I'm so excited to be introduced to a new Comics artist. I picked this up randomly at Bergen Street comics. I was drawn into it pretty quickly, in the way that one is when the art is pleasing and the voice is so natural. The things that happen are pretty normal and work-a-day--at least in the life of a freelancer or young person transition into the "grown-up" world. So at first it was just charming and entertaining. Then gradually it became more and more amusing. And suddenly I found myself laugh [...]

    Do you like being mildly voyeuristic? Do you like semi-autobiographical comics? How about blogs? Do you like blogs? While the daily paper is now simply a graveyard from comics and a place for Peanuts to rerun forever the interweb is teeming with good comics. After winning an Ignatz for best mini-comic (yes, its a thing) Gabrielle got this collection of many mini comics published by D&Q. She has deft insight and an eye for detail. Also at times she gets a bit surrealistic, which I love. Best [...]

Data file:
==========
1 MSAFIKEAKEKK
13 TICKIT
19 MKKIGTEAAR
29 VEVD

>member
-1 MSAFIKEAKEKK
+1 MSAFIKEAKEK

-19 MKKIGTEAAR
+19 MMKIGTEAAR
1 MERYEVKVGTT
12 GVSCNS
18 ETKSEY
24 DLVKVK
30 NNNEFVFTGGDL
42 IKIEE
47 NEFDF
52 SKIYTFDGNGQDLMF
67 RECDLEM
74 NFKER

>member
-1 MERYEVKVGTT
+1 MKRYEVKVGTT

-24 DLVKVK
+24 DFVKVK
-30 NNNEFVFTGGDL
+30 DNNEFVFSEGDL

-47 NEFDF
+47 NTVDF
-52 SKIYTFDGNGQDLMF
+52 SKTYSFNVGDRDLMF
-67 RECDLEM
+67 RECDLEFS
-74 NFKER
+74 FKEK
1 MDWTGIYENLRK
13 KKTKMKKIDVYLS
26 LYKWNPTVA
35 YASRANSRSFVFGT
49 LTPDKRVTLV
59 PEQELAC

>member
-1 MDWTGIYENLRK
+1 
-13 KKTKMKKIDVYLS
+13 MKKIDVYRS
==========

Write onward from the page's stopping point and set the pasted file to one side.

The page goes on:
I really like Gabrielle Bell and I think her pace, quirky humour and insight work wonderfully well in this medium- she is also a deceptively simple but actually excellent comic artist. it is true that nothing much happens, but that's real life, and the joy is in her personal take on that. I agree with some of the other criticisms- yes she can be immature (the retard comments were really lame) and miss her target, and yes I would prefer a topic other than 20-somethings in New York but overall thi [...]

    Finally a graphic novel about being an adult! (See review of Potential) I really loved these stories about Gabby and her struggle to be an artist in New York right after she graduates college. Although I don't live in New York, I still related as she tries to find a job that supports her and her art without losing her soul. The themes she investigates with her comics are classic twenty-something, from freaking out about a dead end job that has nothing to do with your degree, to worrying about wr [...]